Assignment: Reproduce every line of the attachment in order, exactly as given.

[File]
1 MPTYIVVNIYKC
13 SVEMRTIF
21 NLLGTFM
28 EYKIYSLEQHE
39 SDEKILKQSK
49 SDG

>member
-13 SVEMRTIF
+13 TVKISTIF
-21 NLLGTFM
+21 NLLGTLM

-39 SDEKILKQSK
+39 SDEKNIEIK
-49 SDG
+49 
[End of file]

1 MPTYIVVNIYKC
13 SVEMRTIF
21 NLLGTFM
28 EYKIYSLEQHE
39 SDEKILKQSK
49 SDG

>member
-13 SVEMRTIF
+13 TVKISTIF
-21 NLLGTFM
+21 NLLGTLM

-39 SDEKILKQSK
+39 SDEKNIEIK
-49 SDG
+49 